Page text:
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Jean ToomerRace, Repression, and Revolution$
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Barbara Foley

Print publication date: 2014

Print ISBN-13: 9780252038440

Published to Illinois Scholarship Online: April 2017

DOI: 10.5406/illinois/9780252038440.001.0001

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The Tight Cocoon

The Tight Cocoon

Class, Culture, and the New Negro

Chapter:
(p.51) Chapter 2 The Tight Cocoon
Source:
Jean Toomer
Author(s):

Barbara Foley

Publisher:
University of Illinois Press
DOI:10.5406/illinois/9780252038440.003.0002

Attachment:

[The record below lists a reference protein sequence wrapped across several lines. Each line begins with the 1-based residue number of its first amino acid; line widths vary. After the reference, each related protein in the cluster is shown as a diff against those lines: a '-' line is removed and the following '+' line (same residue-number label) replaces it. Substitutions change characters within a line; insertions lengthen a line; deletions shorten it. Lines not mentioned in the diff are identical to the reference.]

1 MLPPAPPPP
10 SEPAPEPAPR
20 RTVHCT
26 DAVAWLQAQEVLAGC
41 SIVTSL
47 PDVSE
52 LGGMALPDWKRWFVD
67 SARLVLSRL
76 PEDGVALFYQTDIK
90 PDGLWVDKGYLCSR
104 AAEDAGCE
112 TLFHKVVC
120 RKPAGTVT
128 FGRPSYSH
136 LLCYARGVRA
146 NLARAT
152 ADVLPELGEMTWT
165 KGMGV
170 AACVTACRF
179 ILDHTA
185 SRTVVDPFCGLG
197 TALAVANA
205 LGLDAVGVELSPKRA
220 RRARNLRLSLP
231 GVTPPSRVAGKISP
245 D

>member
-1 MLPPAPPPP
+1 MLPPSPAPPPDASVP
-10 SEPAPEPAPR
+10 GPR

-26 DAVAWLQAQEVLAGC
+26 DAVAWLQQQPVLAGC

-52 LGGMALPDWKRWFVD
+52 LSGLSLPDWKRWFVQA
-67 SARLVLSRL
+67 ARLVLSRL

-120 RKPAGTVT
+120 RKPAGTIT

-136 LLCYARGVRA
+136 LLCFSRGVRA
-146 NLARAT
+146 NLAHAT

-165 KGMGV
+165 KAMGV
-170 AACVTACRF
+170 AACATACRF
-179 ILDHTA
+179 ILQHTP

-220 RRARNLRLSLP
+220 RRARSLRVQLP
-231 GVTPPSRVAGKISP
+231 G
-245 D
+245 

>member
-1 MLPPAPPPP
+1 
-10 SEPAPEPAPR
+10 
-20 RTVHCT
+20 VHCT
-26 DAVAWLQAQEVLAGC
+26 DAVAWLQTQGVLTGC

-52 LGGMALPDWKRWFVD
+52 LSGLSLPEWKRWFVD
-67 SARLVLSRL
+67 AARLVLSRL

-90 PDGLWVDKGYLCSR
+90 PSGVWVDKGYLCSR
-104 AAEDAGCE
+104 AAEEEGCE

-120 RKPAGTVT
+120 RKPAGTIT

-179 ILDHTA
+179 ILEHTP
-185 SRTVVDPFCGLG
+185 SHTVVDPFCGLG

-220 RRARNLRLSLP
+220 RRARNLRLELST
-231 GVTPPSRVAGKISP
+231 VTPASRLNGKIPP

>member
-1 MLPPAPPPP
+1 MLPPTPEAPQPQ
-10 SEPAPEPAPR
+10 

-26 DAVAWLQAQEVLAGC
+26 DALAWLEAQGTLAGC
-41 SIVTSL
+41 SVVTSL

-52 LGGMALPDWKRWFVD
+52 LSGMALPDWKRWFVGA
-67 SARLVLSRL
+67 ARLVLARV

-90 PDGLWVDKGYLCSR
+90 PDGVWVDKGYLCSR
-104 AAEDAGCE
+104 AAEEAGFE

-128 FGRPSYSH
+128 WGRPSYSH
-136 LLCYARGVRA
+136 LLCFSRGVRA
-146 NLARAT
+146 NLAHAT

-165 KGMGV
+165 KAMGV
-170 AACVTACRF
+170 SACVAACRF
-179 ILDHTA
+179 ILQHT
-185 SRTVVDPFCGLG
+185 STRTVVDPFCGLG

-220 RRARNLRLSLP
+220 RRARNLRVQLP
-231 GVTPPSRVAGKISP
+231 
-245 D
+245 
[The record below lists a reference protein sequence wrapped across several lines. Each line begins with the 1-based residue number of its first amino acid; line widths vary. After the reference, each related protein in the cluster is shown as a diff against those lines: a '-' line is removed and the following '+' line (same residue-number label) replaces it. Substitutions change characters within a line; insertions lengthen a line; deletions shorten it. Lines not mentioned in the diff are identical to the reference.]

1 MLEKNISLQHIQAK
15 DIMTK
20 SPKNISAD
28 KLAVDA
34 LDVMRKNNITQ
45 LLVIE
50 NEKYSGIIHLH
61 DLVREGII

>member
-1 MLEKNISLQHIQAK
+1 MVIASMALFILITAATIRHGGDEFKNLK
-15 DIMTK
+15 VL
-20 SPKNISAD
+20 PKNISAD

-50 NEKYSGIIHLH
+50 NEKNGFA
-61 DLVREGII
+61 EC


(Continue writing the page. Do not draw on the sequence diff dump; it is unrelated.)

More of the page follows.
This chapter looks at how Toomer was more intimately involved with the New Negro Movement than he was able to acknowledge in his early 1920s correspondence with white modernists. Toomer was particularly influenced by a circle of African American women he had known from his youth, and whose writings—which were significantly influenced by postwar leftist debates—would shape Toomer's representations of womanhood and motherhood in Cane. Moreover, although attracted from 1920 onward by the notion of an “American race” transcending racial binaries, during the entire Cane period Toomer had no qualms about identifying himself as a Negro under conditions of his own choosing. As with Toomer's views on class politics, it is imperative to read forward through his early writings in order to determine the racial ideas that shaped the composition of Cane.

Keywords:   Jean Toomer, New Negro Movement, white modernists, African American women, leftists, racial binaries, Negro

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